By Kristen Hicks-Roof PhD, RDN, LDN, CLC and Crystal Liebenberg BS
One of the most popular health trends that is currently on the rise worldwide is adopting a “plant-based diet.” The term “plant-based” does not necessarily mean vegan or vegetarian (eliminating animal products), but rather incorporating more plants and less animal products in your diet. If planned well, plant-based diets can support health and decrease risk of disease for all stages of life. Part of having a well-balanced plant-based diet is knowing which nutrients are found in various plant-based foods to reap the health benefits. If you are considering changing your diet to a plant-based approach, it is recommended to consult a Registered Dietitian to help you be successful.
Here is a list of foods that consumes high amounts of these powerful nutrients:
Iron: Green veggies (e.g. spinach), nuts, seeds, whole grains, fortified foods, lentils, and dark chocolate. (Note: Adding vitamin C to your iron sources will help your body absorb iron more efficiently)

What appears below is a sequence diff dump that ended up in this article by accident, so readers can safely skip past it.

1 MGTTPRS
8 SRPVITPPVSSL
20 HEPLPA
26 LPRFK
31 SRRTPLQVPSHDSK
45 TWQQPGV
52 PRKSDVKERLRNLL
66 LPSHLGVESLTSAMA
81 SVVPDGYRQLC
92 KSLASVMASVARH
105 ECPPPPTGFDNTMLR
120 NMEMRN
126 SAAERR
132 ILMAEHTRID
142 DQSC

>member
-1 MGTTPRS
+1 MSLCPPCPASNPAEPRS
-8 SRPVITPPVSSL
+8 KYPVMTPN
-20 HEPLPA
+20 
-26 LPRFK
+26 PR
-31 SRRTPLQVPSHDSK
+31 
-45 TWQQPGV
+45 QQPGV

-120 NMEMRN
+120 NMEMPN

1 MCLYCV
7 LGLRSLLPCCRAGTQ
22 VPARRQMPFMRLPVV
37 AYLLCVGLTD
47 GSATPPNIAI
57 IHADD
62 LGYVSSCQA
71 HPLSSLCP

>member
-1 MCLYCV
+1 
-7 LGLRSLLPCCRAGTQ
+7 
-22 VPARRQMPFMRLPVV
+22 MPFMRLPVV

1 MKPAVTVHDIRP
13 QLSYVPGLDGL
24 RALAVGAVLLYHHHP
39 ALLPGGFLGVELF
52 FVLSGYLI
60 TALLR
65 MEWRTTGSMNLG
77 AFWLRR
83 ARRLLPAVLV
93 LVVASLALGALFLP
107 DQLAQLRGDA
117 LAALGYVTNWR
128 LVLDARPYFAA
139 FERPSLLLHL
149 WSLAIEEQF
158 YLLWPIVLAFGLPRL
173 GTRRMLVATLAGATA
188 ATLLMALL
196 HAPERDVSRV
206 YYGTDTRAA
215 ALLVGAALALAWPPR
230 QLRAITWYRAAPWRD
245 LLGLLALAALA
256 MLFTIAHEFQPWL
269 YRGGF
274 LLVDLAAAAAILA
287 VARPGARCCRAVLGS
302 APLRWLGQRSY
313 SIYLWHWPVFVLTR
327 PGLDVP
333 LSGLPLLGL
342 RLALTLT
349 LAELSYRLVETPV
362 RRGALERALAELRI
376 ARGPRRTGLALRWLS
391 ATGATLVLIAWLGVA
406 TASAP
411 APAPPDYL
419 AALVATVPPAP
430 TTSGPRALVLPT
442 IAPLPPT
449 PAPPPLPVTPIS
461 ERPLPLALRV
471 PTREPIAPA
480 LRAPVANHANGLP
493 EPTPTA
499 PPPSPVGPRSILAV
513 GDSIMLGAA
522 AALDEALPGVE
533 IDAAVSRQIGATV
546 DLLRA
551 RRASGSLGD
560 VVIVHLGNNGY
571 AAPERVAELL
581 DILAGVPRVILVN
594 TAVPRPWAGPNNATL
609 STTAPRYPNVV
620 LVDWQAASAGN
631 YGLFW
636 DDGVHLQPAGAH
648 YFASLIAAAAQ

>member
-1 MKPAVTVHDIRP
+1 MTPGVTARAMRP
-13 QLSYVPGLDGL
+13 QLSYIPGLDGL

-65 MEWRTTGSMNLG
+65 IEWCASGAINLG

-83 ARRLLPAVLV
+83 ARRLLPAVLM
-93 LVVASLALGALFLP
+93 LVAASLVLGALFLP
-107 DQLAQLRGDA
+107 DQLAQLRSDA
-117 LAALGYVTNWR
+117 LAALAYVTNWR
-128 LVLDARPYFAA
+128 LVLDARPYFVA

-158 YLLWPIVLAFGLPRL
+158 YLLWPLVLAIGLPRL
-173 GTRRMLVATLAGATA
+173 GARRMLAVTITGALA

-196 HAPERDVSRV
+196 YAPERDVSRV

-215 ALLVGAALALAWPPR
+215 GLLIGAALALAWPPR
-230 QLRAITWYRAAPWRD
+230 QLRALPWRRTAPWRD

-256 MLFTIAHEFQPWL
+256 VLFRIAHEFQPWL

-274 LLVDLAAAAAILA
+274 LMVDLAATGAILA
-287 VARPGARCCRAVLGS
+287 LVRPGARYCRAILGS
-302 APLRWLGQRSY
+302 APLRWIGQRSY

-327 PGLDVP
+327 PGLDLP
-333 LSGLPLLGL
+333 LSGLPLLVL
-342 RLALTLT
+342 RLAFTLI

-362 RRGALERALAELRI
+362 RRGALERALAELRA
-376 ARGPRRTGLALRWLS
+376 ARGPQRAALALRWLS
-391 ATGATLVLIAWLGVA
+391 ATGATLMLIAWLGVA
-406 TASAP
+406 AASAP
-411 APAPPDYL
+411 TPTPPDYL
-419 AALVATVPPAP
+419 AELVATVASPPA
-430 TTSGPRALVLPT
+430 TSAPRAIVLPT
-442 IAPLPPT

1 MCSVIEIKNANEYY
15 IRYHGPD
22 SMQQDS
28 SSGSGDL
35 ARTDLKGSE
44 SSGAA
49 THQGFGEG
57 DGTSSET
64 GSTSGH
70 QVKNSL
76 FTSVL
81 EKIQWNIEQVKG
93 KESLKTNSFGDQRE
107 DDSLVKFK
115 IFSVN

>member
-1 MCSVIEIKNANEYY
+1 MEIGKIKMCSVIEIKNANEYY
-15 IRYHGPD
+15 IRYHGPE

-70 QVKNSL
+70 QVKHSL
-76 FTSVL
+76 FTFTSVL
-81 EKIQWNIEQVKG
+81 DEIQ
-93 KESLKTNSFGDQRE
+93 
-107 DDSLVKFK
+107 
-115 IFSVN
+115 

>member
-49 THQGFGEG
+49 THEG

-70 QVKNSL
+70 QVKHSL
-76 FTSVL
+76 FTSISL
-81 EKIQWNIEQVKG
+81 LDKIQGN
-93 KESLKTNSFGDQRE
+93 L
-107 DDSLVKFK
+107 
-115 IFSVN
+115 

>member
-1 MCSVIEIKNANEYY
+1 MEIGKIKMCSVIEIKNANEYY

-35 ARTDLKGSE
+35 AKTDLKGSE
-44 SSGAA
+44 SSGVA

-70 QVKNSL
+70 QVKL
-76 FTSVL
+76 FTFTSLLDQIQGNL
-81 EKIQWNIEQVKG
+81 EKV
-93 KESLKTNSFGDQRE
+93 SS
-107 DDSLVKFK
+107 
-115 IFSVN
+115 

Protein: Legumes (beans and lentils), nuts and seeds, soy milk, tofu, peas, edamame, peanut butter, chickpeas, nutritional yeast, and quinoa.
Zinc: Chickpeas, cashews, almonds, hemp, pumpkin seeds, oatmeal, baked beans, and whole grain products.
Vitamin B12: Nutritional yeast, fortified foods, and supplements.
Vitamin D: Most food sources of vitamin D include meat, fish, liver, and egg; however, there are fortified plant-based foods that contain vitamin D such as fortified plant-based milks and fortified cereals.
Omega 3: Fatty fish (e.g. salmon, mackerel, sardine), chia seeds, ground flaxseeds and oil, hemp seeds and oil, walnuts, edamame, and kidney beans.
Calcium: Calcium is found in high amounts in dairy foods and is arguably one of the most important minerals in our body. Calcium can also be consumed in plant sources such as broccoli, kale, collard greens, bok choy, tahini, soy products, and fortified foods.
Kristen K. Hicks-Roof Ph.D., RDN, LDN, CLC is an assistant professor in the Department of Nutrition and Dietetics, Brooks College of Health, University of North Florida.